Apotex’s Infringement of AstraZeneca’s Omeprazole Formulation Patent Upheld

Smart & Biggar

Smart & Biggar

The Federal Court of Appeal, in a unanimous decision released on January 12, 2017 (2017 FCA 9), has affirmed the validity of AstraZeneca’s Patent No. 1,292,693. The patent covered AstraZeneca’s successful product, LOSEC, for inhibiting gastric acid secretion and treating gastrointestinal diseases such as stomach ulcer.

Apotex appealed from a Federal Court decision that found the patent valid and infringed by Apotex (2015 FC 322, amended 2015 FC 671; see our previous article here). The main issue on appeal was construction.  The Court of Appeal rejected Apotex’s arguments that, despite articulating correct principles, the trial judge adopted a fettered, results-oriented approach and improperly relied on the Court of Appeal’s findings in a PMNOC case on the same patent.  On its own analysis of the patent, the Court of Appeal was satisfied the invention was a pharmaceutical preparation having a specific structure in order to provide good long-term stability and gastric acid resistance.

On validity, the Court of Appeal dismissed Apotex’s overlapping arguments of sufficiency, overbreadth and ambiguity (considered together) and utility.  Apotex did not challenge the findings of novelty, non-obviousness, and infringement (if the patent was valid) at trial.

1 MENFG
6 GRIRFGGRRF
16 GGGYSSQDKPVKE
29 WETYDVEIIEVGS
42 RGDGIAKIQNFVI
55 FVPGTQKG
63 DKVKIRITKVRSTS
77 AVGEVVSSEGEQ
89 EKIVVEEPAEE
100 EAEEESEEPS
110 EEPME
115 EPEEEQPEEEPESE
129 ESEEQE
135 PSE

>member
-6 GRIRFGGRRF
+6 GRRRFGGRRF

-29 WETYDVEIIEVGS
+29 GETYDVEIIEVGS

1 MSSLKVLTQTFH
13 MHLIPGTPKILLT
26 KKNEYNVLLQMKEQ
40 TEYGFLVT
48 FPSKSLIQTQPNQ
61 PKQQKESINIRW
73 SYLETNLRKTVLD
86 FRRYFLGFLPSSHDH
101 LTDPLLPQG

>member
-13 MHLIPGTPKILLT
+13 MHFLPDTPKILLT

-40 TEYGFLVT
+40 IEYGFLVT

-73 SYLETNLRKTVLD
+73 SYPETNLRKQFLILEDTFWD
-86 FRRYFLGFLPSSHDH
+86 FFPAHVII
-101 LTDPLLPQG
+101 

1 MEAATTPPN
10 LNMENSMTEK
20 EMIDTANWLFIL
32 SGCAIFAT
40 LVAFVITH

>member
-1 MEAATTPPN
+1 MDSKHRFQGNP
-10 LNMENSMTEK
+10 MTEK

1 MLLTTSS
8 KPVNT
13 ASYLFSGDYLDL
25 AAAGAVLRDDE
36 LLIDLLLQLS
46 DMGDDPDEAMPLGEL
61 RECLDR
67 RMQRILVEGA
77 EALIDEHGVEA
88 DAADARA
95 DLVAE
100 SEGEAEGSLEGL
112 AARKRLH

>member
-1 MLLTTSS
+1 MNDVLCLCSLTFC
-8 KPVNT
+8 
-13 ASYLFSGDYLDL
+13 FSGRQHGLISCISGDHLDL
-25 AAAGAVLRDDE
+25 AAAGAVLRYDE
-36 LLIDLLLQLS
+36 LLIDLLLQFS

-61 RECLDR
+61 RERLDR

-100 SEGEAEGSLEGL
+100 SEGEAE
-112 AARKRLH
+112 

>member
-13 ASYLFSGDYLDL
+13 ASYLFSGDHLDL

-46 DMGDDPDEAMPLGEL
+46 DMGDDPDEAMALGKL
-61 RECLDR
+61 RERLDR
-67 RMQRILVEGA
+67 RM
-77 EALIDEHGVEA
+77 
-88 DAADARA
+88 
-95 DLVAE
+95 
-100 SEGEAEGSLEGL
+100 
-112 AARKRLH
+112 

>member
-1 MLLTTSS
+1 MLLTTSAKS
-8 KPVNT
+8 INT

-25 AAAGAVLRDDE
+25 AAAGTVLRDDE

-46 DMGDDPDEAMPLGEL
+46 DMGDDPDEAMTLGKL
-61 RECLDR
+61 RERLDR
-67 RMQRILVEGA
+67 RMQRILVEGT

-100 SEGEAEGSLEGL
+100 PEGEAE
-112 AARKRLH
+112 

The appeal was allowed in part to reflect possible limitation periods applicable to one of the two consolidated proceedings which were under appeal.  The trial judge had declared the plaintiff AstraZeneca AB was statute barred from obtaining relief for infringing activity more than six years before it commenced its action.  The Court of Appeal found that if the trial judge’s conclusion was based on his interpretation of section 39 of the Federal Courts Act, the trial judge erred in precluding the possibility that a provincial limitation period might apply to specific acts of infringement.

The Court of Appeal dismissed AstraZeneca’s cross-appeal for punitive damages arising from Apotex’s conduct in earlier PMNOC proceedings.

AstraZeneca was represented by Smart & Biggar’s Gunars Gaikis, Nancy Pei, and Lynn Ing.

DISCLAIMER: Because of the generality of this update, the information provided herein may not be applicable in all situations and should not be acted upon without specific legal advice based on particular situations.

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